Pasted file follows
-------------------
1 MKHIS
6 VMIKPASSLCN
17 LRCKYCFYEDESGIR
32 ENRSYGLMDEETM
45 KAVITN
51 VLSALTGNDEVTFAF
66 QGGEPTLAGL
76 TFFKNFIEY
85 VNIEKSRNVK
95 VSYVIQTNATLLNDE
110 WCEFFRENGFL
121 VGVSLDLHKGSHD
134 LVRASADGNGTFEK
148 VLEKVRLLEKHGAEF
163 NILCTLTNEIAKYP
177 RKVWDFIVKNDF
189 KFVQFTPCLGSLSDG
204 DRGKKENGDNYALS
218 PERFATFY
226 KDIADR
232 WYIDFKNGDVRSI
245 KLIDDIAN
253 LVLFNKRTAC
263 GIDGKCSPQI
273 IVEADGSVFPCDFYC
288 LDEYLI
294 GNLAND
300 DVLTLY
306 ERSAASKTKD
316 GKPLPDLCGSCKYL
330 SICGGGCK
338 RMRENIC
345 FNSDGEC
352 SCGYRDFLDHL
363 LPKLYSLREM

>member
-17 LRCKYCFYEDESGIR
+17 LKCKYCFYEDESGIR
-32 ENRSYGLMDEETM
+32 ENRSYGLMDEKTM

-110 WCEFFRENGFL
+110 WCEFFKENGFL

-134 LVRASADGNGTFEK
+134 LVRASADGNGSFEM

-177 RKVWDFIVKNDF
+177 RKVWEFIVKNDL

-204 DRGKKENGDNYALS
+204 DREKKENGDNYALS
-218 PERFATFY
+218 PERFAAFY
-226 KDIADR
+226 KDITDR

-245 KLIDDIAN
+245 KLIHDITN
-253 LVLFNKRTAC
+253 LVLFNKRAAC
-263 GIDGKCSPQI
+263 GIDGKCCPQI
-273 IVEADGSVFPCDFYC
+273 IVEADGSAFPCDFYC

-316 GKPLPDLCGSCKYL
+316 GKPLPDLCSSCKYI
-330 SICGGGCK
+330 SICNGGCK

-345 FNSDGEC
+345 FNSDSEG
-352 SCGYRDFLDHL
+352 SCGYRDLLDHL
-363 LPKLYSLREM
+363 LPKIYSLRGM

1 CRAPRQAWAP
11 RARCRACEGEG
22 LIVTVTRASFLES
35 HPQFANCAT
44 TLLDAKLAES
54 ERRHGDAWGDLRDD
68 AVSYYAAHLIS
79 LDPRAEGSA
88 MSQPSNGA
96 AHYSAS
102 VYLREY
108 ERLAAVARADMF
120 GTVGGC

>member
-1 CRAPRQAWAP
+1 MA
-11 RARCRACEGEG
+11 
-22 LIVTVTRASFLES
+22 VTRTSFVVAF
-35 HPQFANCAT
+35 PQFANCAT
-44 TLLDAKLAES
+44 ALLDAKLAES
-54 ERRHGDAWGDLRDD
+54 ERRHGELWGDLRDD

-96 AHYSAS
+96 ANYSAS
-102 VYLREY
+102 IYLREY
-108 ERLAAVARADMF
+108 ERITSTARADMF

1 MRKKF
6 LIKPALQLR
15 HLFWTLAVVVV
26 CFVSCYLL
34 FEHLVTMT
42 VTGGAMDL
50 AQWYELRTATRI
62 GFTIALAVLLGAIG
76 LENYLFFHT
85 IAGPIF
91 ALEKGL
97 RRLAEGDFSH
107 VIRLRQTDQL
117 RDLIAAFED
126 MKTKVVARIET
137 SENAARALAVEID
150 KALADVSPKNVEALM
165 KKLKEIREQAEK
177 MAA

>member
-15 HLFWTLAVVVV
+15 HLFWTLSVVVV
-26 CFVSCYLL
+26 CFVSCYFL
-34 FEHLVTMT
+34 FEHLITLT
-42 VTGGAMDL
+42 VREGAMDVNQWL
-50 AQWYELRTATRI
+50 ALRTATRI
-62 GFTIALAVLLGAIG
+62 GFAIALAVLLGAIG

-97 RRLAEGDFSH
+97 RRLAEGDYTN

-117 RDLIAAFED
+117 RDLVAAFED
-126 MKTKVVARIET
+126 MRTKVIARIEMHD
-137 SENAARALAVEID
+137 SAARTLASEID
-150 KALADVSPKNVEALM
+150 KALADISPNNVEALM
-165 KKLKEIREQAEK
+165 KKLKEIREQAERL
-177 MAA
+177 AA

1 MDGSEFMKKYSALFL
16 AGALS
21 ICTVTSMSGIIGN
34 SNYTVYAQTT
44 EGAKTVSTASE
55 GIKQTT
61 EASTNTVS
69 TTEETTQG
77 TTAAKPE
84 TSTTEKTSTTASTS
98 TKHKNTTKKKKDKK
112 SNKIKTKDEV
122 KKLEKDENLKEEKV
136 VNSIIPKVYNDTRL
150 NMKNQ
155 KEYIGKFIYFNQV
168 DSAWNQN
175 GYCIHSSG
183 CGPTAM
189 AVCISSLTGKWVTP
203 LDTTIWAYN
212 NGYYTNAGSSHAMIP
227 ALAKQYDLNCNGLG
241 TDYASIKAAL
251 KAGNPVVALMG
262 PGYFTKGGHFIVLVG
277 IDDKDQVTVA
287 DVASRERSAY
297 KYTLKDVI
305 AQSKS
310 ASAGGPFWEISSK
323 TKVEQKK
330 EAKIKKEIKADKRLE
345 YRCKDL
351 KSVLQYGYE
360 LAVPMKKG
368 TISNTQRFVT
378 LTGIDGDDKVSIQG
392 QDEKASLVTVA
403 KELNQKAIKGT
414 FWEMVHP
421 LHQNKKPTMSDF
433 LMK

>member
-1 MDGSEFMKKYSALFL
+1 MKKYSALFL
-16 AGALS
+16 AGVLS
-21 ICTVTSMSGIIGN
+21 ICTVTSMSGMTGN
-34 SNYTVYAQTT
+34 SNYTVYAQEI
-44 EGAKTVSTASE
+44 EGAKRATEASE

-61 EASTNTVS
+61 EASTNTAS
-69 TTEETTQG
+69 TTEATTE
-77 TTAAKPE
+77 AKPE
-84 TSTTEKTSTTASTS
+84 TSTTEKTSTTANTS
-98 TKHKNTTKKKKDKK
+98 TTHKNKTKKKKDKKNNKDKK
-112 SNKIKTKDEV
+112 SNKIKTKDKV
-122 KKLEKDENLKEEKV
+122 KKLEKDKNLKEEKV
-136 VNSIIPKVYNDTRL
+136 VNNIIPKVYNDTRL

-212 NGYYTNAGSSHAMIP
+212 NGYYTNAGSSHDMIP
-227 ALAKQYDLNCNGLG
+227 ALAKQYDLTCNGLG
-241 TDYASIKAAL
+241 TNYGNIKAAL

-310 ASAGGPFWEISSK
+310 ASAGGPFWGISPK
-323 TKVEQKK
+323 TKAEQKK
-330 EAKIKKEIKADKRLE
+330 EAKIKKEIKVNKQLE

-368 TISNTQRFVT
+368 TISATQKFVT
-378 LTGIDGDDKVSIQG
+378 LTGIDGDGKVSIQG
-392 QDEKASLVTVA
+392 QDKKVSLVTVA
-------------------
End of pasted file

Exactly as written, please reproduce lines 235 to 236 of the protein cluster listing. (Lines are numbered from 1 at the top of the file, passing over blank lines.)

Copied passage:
-392 QDEKASLVTVA
+392 QDKKVSLVTVA